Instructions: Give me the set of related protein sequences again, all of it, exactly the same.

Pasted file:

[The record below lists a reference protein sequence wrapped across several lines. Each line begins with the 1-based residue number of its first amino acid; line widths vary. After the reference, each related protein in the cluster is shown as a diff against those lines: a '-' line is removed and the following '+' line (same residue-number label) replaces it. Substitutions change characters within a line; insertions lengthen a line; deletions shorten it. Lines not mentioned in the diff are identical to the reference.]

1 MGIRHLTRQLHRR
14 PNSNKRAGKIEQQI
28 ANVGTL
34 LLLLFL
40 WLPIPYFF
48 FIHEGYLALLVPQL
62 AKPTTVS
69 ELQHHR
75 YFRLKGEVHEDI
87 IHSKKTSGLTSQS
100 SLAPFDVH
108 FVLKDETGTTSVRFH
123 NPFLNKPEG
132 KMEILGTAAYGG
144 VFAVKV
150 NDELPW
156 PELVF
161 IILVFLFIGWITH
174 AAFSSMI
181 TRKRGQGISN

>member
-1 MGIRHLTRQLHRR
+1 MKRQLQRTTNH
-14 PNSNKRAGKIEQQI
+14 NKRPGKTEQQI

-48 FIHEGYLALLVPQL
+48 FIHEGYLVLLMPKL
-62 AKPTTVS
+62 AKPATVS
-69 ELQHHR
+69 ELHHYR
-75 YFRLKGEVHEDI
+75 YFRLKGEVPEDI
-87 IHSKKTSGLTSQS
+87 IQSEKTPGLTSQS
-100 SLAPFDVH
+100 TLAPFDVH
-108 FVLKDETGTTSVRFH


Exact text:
[The record below lists a reference protein sequence wrapped across several lines. Each line begins with the 1-based residue number of its first amino acid; line widths vary. After the reference, each related protein in the cluster is shown as a diff against those lines: a '-' line is removed and the following '+' line (same residue-number label) replaces it. Substitutions change characters within a line; insertions lengthen a line; deletions shorten it. Lines not mentioned in the diff are identical to the reference.]

1 MGIRHLTRQLHRR
14 PNSNKRAGKIEQQI
28 ANVGTL
34 LLLLFL
40 WLPIPYFF
48 FIHEGYLALLVPQL
62 AKPTTVS
69 ELQHHR
75 YFRLKGEVHEDI
87 IHSKKTSGLTSQS
100 SLAPFDVH
108 FVLKDETGTTSVRFH
123 NPFLNKPEG
132 KMEILGTAAYGG
144 VFAVKV
150 NDELPW
156 PELVF
161 IILVFLFIGWITH
174 AAFSSMI
181 TRKRGQGISN

>member
-1 MGIRHLTRQLHRR
+1 MKRQLQRTTNH
-14 PNSNKRAGKIEQQI
+14 NKRPGKTEQQI

-48 FIHEGYLALLVPQL
+48 FIHEGYLVLLMPKL
-62 AKPTTVS
+62 AKPATVS
-69 ELQHHR
+69 ELHHYR
-75 YFRLKGEVHEDI
+75 YFRLKGEVPEDI
-87 IHSKKTSGLTSQS
+87 IQSEKTPGLTSQS
-100 SLAPFDVH
+100 TLAPFDVH
-108 FVLKDETGTTSVRFH